Previous studies on antibiotic MIC levels for P. acnes and P. granulosum have shown them generally sensitive to therapeutic levels in both blood and surface lipids. The clinical response of acne vulgaris to antibiotic therapy is slower than one would anticipate from in vitro studies. It is also delayed well beyond the time tetracycline is known to appear in surface lipids. The concentration of antibiotics in comedonal material could be important, but it is not known. To determine the sensitivity level required for such an assay, MIC studies on P. acnes and P. granulosum from comedonal material were carried out from 0.05 to 25 microgram/ml. The assay would need to detect 0.05 microgram/ml or less in comedonal material. Interestingly, two organisms were found to be resistant to one or more antibiotics at the 25 microgram/ml level and another had a MIC level of 12.5 microgram/ml for tetracycline.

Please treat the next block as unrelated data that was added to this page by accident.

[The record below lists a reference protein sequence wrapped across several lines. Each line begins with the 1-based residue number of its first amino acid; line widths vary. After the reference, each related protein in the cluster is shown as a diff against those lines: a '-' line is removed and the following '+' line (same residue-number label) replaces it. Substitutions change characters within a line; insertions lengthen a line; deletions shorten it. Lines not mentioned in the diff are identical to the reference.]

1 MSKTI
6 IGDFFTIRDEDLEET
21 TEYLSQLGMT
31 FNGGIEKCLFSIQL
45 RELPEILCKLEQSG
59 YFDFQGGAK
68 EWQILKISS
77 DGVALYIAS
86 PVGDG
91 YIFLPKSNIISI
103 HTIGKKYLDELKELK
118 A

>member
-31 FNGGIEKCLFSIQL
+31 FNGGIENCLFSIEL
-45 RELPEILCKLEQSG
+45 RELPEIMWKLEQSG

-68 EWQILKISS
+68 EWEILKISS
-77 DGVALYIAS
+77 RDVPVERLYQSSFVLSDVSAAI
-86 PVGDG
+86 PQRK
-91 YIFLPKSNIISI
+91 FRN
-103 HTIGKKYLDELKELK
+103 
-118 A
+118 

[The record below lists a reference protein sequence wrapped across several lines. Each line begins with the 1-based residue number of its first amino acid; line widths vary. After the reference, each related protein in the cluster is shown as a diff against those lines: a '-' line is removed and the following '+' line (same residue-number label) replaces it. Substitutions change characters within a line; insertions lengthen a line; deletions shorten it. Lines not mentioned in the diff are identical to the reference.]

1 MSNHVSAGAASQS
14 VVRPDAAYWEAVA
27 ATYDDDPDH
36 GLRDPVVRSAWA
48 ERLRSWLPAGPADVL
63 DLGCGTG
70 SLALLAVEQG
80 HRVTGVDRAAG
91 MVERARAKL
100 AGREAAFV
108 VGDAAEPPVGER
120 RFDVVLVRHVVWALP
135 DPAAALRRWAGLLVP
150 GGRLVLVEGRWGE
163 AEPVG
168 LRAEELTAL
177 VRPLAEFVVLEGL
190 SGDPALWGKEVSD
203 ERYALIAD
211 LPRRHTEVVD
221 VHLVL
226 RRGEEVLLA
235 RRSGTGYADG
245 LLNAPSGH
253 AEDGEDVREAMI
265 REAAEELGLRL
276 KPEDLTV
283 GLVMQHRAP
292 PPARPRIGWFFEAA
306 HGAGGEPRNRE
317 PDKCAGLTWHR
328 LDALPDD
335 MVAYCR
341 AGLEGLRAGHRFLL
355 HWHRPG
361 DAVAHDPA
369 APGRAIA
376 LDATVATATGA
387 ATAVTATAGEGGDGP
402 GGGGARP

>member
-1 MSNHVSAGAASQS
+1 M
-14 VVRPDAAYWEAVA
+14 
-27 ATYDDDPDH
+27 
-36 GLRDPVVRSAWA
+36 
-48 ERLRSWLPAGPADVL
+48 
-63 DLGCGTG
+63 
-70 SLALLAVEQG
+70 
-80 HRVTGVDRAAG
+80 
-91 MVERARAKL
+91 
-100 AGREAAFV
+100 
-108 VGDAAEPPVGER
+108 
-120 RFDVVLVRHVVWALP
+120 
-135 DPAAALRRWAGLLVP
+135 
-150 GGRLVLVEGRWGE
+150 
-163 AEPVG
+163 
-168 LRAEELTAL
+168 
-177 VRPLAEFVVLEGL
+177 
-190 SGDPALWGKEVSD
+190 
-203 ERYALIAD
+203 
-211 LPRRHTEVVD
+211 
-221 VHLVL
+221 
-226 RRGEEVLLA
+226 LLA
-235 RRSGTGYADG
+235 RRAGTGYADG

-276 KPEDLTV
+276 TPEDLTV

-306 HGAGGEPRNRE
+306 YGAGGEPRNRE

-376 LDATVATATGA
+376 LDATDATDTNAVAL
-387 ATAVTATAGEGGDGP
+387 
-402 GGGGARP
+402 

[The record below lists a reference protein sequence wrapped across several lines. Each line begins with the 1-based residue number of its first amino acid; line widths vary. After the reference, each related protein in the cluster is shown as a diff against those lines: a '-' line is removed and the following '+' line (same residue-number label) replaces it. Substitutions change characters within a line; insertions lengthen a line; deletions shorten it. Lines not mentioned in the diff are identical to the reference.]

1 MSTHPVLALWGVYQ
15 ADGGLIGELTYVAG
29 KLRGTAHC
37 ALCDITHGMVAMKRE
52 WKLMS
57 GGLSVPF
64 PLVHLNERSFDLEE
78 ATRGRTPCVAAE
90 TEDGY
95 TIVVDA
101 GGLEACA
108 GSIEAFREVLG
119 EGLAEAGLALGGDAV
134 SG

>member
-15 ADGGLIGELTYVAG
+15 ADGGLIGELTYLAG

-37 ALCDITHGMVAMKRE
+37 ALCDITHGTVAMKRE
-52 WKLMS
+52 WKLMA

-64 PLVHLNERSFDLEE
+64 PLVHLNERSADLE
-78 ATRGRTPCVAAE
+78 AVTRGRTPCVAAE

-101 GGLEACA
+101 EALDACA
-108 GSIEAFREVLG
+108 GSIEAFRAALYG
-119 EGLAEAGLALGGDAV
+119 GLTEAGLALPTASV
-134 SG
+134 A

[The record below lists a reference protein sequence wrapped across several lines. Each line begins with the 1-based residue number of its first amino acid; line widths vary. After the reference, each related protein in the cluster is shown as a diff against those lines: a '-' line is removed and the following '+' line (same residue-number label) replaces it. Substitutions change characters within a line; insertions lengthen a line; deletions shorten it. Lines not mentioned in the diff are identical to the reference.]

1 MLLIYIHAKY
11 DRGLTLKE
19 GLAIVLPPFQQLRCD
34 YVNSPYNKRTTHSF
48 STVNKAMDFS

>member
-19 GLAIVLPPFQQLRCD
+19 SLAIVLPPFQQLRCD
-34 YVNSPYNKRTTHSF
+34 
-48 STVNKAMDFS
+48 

Guin JD, Huber DS, Gielerak PL